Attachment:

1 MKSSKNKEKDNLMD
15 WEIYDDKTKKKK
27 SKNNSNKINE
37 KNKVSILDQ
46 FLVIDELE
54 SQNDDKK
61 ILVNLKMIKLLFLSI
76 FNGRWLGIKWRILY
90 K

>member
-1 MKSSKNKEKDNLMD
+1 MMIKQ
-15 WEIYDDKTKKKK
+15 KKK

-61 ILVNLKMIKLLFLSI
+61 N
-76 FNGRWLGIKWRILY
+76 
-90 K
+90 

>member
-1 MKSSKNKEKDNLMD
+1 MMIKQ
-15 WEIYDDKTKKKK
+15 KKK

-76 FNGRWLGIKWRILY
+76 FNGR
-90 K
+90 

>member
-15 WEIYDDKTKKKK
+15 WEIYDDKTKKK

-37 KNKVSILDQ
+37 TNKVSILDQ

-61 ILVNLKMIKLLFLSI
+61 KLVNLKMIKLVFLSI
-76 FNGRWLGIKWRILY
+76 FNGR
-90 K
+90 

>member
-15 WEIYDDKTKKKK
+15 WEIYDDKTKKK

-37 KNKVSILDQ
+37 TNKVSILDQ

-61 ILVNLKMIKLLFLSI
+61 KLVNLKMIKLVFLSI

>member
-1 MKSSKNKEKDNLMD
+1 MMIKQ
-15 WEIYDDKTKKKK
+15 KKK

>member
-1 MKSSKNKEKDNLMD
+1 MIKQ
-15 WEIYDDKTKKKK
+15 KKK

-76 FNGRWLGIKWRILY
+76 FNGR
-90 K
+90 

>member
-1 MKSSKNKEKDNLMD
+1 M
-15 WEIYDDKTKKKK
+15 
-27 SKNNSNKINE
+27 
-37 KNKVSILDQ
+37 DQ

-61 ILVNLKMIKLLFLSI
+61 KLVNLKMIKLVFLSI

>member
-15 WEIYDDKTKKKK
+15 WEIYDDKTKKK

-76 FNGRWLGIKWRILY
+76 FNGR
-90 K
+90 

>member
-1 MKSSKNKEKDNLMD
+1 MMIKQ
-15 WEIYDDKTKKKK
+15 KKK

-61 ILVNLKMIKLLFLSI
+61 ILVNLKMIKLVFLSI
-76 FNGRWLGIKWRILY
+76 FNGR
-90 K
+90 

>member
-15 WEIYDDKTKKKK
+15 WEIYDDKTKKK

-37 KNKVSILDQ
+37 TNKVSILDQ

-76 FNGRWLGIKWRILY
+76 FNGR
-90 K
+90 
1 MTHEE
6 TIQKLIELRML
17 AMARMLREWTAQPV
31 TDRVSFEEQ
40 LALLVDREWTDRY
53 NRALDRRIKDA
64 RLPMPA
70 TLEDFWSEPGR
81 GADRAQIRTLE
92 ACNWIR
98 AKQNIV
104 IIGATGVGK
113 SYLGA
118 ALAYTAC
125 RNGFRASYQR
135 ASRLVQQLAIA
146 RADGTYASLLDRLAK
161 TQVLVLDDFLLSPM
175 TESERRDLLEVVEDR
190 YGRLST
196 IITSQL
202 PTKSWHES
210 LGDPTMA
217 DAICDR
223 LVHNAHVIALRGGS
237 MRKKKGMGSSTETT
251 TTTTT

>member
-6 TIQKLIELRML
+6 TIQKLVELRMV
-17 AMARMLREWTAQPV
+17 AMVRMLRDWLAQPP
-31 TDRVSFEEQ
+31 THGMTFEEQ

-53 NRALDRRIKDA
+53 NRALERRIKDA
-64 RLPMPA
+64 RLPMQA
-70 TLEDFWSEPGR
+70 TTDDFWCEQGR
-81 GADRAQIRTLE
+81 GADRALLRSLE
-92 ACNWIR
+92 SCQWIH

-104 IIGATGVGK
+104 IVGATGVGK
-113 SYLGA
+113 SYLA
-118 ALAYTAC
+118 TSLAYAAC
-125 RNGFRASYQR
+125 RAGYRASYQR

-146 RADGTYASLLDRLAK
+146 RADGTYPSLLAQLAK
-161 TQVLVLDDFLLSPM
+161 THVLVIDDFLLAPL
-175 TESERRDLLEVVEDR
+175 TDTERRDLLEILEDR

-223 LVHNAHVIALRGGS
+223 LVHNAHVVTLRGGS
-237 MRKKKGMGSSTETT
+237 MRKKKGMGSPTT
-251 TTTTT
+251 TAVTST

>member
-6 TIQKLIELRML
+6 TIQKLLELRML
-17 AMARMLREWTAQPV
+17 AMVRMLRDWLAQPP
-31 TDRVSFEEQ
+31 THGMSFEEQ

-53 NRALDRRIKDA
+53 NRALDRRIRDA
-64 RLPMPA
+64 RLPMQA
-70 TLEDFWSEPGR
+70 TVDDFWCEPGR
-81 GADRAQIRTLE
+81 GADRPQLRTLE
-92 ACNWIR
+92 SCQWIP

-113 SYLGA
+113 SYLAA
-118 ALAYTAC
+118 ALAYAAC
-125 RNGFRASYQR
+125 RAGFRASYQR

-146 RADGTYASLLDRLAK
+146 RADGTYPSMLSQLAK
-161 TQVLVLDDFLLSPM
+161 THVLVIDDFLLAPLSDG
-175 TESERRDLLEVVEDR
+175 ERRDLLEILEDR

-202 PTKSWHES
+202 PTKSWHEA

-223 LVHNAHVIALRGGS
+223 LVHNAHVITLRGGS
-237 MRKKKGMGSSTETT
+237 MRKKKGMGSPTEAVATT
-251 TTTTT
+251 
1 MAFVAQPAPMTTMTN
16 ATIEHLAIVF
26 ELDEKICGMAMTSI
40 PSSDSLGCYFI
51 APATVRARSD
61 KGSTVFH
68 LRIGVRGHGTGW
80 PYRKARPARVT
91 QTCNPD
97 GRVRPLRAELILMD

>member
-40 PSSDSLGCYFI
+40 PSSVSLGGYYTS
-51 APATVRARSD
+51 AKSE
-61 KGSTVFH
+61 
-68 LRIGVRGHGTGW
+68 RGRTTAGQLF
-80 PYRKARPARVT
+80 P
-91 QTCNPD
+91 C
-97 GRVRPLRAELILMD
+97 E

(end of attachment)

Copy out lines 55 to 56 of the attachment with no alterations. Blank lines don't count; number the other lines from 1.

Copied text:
+1 MIKQ
-15 WEIYDDKTKKKK